What are the greatest challenges that your company currently faces?

There are a few things that could certainly be easier for us, that's for certain. We're building a complex platform that ultimately provides a eco-system of mobility data, and everybody in our space works at different speeds and are at different points in their mobility journey. So some authorities across the UK and Europe are much farther down the road, and our solutions have tremendous appeal as they have a long-term vision for their transportation network. However, for many authorities, the fiscal reality they faced with requires more pragmatic solutions to help rejuvenate high streets.  Thankfully, we have solutions for both ends of the spectrum, but it does mean we're developing broad capabilities across multiple use-cases, which requires capacity and investment.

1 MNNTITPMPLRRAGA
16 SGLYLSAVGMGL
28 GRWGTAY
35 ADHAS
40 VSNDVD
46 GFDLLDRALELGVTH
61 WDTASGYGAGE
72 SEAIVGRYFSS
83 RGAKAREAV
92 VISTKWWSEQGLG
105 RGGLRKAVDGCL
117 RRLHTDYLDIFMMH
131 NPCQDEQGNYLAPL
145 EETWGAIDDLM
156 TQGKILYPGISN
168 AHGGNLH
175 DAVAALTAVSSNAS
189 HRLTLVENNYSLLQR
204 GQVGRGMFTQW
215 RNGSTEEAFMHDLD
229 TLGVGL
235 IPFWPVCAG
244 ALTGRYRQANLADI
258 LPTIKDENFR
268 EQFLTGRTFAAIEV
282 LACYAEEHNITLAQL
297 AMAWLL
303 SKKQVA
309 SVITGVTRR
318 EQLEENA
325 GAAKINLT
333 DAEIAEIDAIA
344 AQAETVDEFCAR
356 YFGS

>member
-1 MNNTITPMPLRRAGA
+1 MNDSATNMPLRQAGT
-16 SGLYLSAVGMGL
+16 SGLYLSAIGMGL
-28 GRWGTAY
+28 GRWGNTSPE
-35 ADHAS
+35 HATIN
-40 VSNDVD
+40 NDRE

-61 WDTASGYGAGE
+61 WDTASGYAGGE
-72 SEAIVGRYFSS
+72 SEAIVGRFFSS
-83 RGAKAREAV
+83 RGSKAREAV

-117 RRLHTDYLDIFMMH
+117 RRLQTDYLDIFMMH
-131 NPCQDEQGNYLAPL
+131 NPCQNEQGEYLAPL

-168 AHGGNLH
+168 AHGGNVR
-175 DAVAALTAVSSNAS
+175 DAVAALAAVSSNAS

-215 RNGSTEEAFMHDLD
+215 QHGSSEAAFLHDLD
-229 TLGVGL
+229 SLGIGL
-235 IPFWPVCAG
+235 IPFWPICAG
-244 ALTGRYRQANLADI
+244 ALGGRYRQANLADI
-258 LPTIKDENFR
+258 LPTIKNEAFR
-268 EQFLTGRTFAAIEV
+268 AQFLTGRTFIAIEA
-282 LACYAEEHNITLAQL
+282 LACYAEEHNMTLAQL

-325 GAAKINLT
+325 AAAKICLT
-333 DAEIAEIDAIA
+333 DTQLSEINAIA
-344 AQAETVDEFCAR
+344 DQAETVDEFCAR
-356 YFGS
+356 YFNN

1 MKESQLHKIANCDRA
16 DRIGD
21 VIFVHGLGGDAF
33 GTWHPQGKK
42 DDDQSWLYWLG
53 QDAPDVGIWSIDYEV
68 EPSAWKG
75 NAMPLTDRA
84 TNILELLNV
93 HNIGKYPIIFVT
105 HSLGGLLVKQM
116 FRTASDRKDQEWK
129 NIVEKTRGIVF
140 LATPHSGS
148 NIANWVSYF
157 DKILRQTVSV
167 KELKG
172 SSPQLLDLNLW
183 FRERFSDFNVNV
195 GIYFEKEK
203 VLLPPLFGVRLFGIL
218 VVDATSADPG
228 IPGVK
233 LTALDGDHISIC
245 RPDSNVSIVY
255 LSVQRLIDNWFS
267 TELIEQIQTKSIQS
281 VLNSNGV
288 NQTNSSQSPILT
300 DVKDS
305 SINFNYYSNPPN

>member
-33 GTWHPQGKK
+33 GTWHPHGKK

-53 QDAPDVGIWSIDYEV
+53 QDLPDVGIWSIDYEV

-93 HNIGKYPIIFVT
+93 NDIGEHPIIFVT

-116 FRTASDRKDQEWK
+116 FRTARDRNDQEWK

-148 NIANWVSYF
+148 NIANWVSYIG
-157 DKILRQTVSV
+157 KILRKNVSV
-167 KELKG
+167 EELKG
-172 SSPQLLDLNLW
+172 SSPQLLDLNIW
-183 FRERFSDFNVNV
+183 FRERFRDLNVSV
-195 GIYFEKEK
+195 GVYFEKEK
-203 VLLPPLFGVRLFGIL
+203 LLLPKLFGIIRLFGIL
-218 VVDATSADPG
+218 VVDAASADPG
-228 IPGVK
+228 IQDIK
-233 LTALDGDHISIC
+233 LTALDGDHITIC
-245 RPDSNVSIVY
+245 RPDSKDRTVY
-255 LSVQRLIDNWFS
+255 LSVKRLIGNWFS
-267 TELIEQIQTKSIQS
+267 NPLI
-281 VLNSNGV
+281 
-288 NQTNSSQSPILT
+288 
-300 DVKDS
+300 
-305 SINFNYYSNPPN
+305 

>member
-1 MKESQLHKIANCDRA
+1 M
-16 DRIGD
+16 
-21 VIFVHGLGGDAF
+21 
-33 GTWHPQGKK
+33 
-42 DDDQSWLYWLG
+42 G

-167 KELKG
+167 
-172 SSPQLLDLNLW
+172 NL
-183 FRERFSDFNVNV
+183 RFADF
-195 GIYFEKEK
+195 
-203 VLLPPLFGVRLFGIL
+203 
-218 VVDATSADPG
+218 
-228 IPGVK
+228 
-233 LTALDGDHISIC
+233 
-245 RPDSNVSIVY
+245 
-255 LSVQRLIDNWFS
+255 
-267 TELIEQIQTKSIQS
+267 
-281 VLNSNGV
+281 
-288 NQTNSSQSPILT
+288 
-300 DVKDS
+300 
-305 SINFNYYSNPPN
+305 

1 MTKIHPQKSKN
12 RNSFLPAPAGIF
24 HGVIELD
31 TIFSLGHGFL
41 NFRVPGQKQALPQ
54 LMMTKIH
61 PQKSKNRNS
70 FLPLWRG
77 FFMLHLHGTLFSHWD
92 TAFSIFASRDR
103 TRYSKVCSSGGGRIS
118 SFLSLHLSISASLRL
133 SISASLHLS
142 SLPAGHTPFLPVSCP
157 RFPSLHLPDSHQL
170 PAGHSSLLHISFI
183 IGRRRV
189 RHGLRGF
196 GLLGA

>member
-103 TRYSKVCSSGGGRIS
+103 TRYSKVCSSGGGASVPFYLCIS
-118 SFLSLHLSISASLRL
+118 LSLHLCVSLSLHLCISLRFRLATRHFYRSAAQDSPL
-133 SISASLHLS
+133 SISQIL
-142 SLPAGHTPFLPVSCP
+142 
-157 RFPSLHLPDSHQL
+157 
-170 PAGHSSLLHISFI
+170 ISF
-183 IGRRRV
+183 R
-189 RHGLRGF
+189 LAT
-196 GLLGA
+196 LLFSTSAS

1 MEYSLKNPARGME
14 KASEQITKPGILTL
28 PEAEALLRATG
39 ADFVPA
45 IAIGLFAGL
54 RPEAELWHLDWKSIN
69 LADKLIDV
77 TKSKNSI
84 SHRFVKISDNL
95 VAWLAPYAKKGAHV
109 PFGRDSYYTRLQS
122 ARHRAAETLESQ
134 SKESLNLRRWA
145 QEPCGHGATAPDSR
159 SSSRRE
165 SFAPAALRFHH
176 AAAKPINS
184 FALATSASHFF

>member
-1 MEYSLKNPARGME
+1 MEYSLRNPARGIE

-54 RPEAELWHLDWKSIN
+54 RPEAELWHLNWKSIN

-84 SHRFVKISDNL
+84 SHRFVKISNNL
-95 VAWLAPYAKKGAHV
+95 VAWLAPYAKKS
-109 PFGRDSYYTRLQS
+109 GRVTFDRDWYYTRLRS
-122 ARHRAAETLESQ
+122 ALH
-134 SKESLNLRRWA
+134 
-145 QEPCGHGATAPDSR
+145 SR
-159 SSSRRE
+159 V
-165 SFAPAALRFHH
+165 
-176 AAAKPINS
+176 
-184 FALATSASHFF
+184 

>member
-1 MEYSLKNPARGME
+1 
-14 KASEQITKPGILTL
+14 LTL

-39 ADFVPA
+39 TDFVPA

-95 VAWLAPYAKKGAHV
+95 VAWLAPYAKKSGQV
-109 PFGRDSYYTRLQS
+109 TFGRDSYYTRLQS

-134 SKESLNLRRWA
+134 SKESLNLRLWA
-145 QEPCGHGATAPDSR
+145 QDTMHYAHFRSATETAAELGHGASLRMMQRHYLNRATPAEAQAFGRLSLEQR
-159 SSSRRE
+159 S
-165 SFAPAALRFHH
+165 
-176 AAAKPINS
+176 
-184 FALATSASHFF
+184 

How important is international collaboration for your services / products?

Collaboration is essential – it can't be underestimated how important it is.  The promise of the huge societal and environmental benefits intelligent mobility can bring, can only be realised via standardised data protocols being adopted internationally and with consistent processes being developed and used.  It's ultimately about defining a shared vision for what we want smart cities to look like and how we need them to work best for their citizens.  We all want cleaner, more accessible and more liveable cities – we just need to agree on how we get there together.

„It's ultimately about defining a shared vision for what we want smart cities to look like and how we need them to work best for their citizens.  We all want cleaner, more accessible and more liveable cities – we just need to agree on how we get there together.“

Dan Hubert, CEO & Founder of AppyWay